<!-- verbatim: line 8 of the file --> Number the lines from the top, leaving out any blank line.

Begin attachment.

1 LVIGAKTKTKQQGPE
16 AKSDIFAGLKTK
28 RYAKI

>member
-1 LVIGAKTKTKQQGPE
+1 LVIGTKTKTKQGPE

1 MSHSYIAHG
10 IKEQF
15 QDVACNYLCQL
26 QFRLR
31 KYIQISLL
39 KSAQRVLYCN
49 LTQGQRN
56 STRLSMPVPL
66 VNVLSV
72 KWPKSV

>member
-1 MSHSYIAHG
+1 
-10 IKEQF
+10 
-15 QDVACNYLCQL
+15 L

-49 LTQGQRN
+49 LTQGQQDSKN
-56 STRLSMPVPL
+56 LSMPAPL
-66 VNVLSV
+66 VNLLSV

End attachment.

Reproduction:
10 IKEQF